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Member Focus: Jeff Richards // December 15, 2011

Jeff Richards, Chicago Center

“If you ask my wife, she says NATCA means everything to me,” said Great Lakes Region Alternate Regional Vice President (ARVP) and Chicago Center (ZAU) President Jeff Richards. “I wouldn’t be making the amount of money I make today, I wouldn’t have the workplace rules…we would still be under the White Book. It would be horrible to go to work without NATCA.”

A 20-year NATCA veteran, Richards is beyond passionate about the union and, like his veteran brothers of the previous spotlight articles, he hit the ground running as soon as he joined.

The FAA hired Richards in Jan. 1991 and he joined NATCA that April, before he even finished air traffic control training. Though certified, NATCA was still in its infancy when Richards became a controller and the union had several kinks to work out.

Richards said communication amongst the union members in the 1990s was a big issue because of the lack of technology.

“Now I can just email blast my membership,” said Richards, “whereas back then, I had to post on the union bulletin board…then you had management reading it, so it was hard to convey your message to your membership without letting management know what your plans were at the time.”

Other early, contentious issues at ZAU were Alternate Work Schedules (AWS) and trying to get the FAA to change how overtime was given. Overtime used to be reset, Richards related, so there would be a seniority list, overtime would be given out up to a certain number of spots per year and the list would be reset at the beginning of each.

“So if I’m number 55 on the seniority list for overtime, but it only gets to number 50 by the end of the year, the list gets reset and I’m back where I started,” said Richards.

Another issue for ZAU NATCA members at that time was the divide between generations.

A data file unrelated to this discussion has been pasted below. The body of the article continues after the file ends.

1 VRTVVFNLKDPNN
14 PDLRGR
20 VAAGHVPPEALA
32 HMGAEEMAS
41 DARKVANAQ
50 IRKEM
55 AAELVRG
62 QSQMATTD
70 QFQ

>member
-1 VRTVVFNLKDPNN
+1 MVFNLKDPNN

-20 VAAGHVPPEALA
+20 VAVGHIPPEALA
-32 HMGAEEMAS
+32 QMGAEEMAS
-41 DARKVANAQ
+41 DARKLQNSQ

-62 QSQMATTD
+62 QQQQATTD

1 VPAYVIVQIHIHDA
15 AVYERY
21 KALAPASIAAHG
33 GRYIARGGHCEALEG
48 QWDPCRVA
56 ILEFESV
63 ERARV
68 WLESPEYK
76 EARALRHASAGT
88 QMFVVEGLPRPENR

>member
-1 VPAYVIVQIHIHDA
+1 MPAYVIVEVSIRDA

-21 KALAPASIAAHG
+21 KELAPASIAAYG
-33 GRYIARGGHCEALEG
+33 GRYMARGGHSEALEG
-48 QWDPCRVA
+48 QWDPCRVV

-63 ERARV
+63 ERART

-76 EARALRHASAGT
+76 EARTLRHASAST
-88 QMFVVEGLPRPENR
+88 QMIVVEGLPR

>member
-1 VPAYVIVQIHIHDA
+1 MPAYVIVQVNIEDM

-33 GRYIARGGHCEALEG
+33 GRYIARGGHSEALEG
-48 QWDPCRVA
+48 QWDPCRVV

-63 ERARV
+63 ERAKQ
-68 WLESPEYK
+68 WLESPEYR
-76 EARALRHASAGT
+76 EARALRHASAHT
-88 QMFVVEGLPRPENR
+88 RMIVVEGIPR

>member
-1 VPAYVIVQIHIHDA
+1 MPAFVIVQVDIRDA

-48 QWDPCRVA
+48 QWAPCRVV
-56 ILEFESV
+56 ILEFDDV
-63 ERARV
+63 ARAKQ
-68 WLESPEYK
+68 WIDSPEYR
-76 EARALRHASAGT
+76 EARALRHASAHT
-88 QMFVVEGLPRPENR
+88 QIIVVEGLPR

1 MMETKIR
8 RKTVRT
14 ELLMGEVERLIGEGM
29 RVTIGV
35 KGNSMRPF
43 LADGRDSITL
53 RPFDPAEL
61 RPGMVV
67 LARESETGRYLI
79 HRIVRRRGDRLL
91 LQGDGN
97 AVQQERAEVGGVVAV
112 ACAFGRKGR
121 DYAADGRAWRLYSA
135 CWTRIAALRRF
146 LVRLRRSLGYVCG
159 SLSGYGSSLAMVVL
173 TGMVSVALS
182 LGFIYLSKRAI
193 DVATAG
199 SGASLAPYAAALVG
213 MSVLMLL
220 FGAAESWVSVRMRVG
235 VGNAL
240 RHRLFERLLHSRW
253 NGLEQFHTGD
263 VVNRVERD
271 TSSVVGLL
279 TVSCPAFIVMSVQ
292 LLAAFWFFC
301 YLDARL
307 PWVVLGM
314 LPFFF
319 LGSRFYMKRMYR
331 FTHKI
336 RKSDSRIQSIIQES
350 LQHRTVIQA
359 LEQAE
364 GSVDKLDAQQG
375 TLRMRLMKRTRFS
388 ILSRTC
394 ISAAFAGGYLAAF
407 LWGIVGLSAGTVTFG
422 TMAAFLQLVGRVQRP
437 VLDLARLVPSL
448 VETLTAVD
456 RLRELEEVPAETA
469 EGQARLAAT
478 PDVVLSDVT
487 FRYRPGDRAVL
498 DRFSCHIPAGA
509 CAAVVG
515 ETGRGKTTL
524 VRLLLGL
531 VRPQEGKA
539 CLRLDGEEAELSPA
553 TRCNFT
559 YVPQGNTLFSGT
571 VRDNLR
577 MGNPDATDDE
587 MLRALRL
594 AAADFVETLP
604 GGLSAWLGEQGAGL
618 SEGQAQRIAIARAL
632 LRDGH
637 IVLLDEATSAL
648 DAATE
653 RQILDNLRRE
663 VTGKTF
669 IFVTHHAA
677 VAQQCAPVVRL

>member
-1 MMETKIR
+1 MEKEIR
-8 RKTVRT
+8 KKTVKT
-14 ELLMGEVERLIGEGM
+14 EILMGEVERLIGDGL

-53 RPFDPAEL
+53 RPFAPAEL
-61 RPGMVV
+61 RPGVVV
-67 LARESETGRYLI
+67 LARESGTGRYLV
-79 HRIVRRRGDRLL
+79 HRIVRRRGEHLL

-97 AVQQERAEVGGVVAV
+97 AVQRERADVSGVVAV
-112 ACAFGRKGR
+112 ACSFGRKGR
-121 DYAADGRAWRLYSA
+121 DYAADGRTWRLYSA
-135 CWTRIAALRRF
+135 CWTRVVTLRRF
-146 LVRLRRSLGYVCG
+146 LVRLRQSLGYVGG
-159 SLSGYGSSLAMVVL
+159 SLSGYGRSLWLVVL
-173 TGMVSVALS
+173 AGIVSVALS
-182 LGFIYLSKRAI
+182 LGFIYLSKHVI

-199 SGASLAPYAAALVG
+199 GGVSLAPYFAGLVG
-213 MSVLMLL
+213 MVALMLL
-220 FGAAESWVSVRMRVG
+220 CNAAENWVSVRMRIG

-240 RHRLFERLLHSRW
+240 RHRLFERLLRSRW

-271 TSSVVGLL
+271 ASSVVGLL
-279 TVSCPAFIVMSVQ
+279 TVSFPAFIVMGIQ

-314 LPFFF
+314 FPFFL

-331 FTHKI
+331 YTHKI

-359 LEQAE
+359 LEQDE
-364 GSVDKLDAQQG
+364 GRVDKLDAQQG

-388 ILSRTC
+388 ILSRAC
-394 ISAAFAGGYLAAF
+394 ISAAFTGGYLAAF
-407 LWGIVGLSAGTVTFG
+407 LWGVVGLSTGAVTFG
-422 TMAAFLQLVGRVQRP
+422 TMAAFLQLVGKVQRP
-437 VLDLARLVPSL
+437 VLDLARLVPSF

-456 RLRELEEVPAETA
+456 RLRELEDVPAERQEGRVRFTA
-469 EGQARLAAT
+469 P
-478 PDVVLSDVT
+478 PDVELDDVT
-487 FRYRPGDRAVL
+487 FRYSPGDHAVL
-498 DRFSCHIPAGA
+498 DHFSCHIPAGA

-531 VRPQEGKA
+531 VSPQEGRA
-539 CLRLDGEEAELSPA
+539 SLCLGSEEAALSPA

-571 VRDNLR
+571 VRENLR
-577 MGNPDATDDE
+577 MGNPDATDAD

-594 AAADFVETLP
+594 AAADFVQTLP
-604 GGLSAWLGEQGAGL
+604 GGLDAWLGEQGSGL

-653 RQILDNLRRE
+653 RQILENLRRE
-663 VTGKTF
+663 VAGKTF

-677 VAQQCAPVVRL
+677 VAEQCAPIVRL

When Richards started at ZAU, he said there was a “chasm between the older PATCO guys and the younger NATCA guys.” That generational divide, along with a self-described “mega maniacal” personality, and a push from the young NATCA members at the facility, motivated Richards to immediately run for area representative.

“I had ideas and thoughts of the way things should be run and I’m sure at the time they were naïve,” said Richards.

Those ideas may have been naïve, but they inspired him to run for a local position, which led Richards to a long career of leadership.

In 2005, Richards was elected President of ZAU and still holds that position. In 2009, Great Lakes RVP Bryan Zilonis named Richards ARVP, and at that same time, Richards was named to the En Route Automation Modernization (ERAM) Memorandum of Understanding (MOU) Negotiation Workgroup and the Fatigue Risk Management Workgroup.

Richards said that the biggest and most unique challenge for the Great Lakes Region is its size. The region is the second largest in NATCA, so keeping in touch with all the members that comprise the 55 facilities – including four centers – is a major challenge for the region leadership. Richards said it is tough to coordinate, teach, and educate even the facility representatives because there are so many of them.

“I don’t know how they did it in the ’90s [without internet],” Richards said. “Because now you can just send a blast email, ‘Hey this is happening,’ and get the feedback.”

Although it is difficult to keep up with the day-to-day issues of the region’s membership, Richards said that the volume and variety of the membership issues is the reason he enjoyed his time as ZAU President – a time that is almost over. Richards’ term ends this month and he decided not to run again because he feels he cannot properly serve the position as well as his duties as ARVP along with being a member on Fatigue Risk Management System Steering Committee and implementing the professional standards program.

Serving NATCA in these many roles, Richards finds the most gratifying part is serving the members. Nothing makes him happier then when he finds a way to get a member transferred to the city of their choice.

Due to his many experiences, Richards has several recommendations for young members. His advice to them is to be aware of what is going on their area, donate to the NATCA Political Action Committee (PAC), ask how to help at their facility, and do the best they possibly can with the task they are given, even if it’s not what they want to do.

As for the future, Richards is focused on the making sure the Fatigue Risk Management Group’s recommendations get implemented while he’s still working. He’s eligible to retire in 2013, but plans to stay through 2019.

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